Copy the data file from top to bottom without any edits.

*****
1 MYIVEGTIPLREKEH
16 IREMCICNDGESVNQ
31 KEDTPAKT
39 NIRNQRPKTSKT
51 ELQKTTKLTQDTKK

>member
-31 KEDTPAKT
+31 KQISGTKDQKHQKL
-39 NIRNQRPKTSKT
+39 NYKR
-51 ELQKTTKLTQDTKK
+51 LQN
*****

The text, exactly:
1 MYIVEGTIPLREKEH
16 IREMCICNDGESVNQ
31 KEDTPAKT
39 NIRNQRPKTSKT
51 ELQKTTKLTQDTKK

>member
-31 KEDTPAKT
+31 KQISGTKDQKHQKL
-39 NIRNQRPKTSKT
+39 NYKR
-51 ELQKTTKLTQDTKK
+51 LQN